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Sendler M.,University of Greifswald | Beyer G.,University of Greifswald | Mahajan U.M.,University of Greifswald | Kauschke V.,University of Greifswald | And 12 more authors.

Background & Aims Little is known about the pathogenic mechanisms of chronic pancreatitis. We investigated the roles of complement component 5 (C5) in pancreatic fibrogenesis in mice and patients. Methods Chronic pancreatitis was induced by ligation of the midpancreatic duct, followed by a single supramaximal intraperitoneal injection of cerulein, in C57Bl6 (control) and C5-deficient mice. Some mice were given injections of 2 different antagonists of the receptor for C5a over 21 days. In a separate model, mice were given injections of cerulein for 10 weeks to induce chronic pancreatitis. Direct effects of C5 were studied in cultured primary cells. We performed genotype analysis for the single-nucleotide polymorphisms rs 17611 and rs 2300929 in C5 in patients with pancreatitis and healthy individuals (controls). Blood cells from 976 subjects were analyzed by transcriptional profiling. Results During the initial phase of pancreatitis, levels of pancreatic damage were similar between C5-deficient and control mice. During later stages of pancreatitis, C5-deficient mice and mice given injections of C5a-receptor antagonists developed significantly less pancreatic fibrosis than control mice. Primary pancreatic stellate cells were activated in vitro by C5a. There were no differences in the rs 2300929 SNP between subjects with or without pancreatitis, but the minor allele rs17611 was associated with a significant increase in levels of C5 in whole blood. Conclusions In mice, loss of C5 or injection of a C5a-receptor antagonist significantly reduced the level of fibrosis of chronic pancreatitis, but this was not a consequence of milder disease in early stages of pancreatitis. C5 might be a therapeutic target for chronic pancreatitis. © 2015 AGA Institute. Source

Hegyi P.,University of Szeged | Hegyi P.,MTA SZTE Lendulet Translational Gastroenterology Research Group | Rakonczay Z.,University of Szeged

Pancreatic ducts secrete 2.5l of alkaline, HCO3 --rich fluid daily which greatly contributes to the homeostasis of the pancreas. Ducts are also important in the pathophysiology of the pancreas; alteration of ductal function can lead to severe diseases such as cystic fibrosis and chronic pancreatitis. The role of pancreatic ducts in the development of acute pancreatitis has only been uncovered recently. Pancreatitis inducing agents like bile acids and ethanol dose-dependently affect pancreatic ductal secretion; low concentrations stimulate, whereas high concentrations inhibit secretion. The majority of the review will focus on the central role of cystic fibrosis transmembrane conductance regulator (CFTR), a critical protein in the regulation of ductal secretion, in the pathogenesis of acute pancreatitis which is highlighted by numerous investigations. Downregulation of CFTR expression results in increased severity of acute pancreatitis in mice. Furthermore, human genetic studies have demonstrated statistically significant association of CFTR mutations with acute recurrent pancreatitis. Overall, the data support the involvement of pancreatic ducts in the pathogenesis of acute pancreatitis. © 2015 IAP and EPC. Source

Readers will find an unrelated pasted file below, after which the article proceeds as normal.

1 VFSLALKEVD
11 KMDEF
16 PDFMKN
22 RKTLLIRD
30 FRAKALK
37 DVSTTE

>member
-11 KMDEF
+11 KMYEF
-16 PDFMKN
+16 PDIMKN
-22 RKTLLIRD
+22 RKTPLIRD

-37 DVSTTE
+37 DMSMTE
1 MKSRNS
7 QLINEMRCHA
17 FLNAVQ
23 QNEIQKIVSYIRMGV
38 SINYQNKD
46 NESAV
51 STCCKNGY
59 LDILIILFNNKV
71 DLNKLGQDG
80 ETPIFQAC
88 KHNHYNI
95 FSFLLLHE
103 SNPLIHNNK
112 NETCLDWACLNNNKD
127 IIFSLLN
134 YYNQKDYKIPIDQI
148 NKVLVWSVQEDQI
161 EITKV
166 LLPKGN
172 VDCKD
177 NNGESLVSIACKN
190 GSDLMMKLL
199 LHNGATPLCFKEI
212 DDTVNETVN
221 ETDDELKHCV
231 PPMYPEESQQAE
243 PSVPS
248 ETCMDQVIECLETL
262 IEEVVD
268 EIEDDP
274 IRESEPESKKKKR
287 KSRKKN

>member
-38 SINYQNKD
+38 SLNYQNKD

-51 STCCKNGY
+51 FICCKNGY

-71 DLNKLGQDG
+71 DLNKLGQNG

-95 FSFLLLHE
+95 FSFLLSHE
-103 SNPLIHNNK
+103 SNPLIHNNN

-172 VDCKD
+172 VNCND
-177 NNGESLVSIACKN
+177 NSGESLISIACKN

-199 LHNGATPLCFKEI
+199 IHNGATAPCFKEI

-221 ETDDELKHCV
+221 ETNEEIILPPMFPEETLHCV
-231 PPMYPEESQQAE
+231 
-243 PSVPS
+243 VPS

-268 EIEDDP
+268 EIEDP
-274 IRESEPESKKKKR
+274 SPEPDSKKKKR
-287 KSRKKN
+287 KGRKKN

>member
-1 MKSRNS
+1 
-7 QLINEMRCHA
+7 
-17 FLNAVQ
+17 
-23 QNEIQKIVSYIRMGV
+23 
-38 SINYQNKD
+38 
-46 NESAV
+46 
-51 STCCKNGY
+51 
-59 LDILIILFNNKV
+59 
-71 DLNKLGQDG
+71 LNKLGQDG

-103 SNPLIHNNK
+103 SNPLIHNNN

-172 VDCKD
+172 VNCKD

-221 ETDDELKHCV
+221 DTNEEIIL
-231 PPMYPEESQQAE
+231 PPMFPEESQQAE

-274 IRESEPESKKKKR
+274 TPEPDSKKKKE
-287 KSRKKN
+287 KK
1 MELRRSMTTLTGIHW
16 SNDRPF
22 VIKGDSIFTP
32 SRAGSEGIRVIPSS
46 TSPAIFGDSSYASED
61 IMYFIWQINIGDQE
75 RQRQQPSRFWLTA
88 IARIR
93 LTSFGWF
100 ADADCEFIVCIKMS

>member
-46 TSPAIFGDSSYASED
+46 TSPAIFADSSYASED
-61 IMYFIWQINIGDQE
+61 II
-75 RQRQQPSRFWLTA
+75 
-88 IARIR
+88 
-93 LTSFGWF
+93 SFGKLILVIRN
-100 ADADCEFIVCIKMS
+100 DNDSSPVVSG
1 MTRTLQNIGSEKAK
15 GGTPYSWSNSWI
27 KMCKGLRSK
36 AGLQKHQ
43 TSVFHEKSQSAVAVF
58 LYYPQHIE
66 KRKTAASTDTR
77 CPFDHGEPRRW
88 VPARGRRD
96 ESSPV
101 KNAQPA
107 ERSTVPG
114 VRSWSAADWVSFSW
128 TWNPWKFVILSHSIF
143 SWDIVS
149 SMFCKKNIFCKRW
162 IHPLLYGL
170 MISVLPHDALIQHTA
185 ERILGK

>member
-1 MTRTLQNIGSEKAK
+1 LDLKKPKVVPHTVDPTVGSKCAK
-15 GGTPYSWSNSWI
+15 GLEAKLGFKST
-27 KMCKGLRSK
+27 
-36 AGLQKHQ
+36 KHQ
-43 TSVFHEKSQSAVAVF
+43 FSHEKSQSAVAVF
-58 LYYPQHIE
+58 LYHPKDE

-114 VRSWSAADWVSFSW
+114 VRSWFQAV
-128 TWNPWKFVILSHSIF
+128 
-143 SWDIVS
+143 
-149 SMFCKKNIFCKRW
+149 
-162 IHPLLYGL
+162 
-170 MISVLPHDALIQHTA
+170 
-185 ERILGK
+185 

Dubravcsik Z.,Bacs Kiskun County Hospital | Madacsy L.,Semmelweis University | Gyokeres T.,Health-U | Vincze A.,University of Pecs | And 6 more authors.

Background The outcome of the most common biliary form of acute pancreatitis has not changed even with the better described indications for early endoscopic intervention. It may be due to the fact that this intrevention theoretically can cause further pancreatic injury or cannot always relieve the pancreatic duct obstruction. We hypothesize that maintaining the outflow of the pancreatic duct with preventive pancreatic stents at the early ERCP improves the outcome of acute biliary pancreatitis. Methods/Design PREPAST is a prospective, randomized, controlled, multicenter trial. Patients with acute biliary pancreatitis with coexisting cholangitis are randomized to undergo urgent endoscopic intervention with or without pancreatic stenting within 48 h from the onset of pain, and in addition patients without signs of cholangitis but cholestasis are randomly allocated to recieve conservative treatment or early endoscopic intervention with or without pancreatic stenting within 48 h from the onset of pain. Patients without acute cholangitis and signs of cholestasis recieve conservative treatment. 230 patients are planned to be enrolled during a 48 months period from different centers. The primary endpoint is the outcome of acute biliary pancreatitis as described by the latest guidelines. Secondary endpoints include mortality data, and other variables not analyzed as a primary endpoint but related to the pancreatitis or the pancreatic stenting. Discussion The PREPAST trial is designed to show whether early endoscopic intervention with the usage of preventive pancreatic stenting improves the outcome of acute biliary pancreatitis. Copyright © 2015, IAP and EPC. Published by Elsevier India, a division of Reed Elsevier India Pvt. Ltd. All rights reserved. Source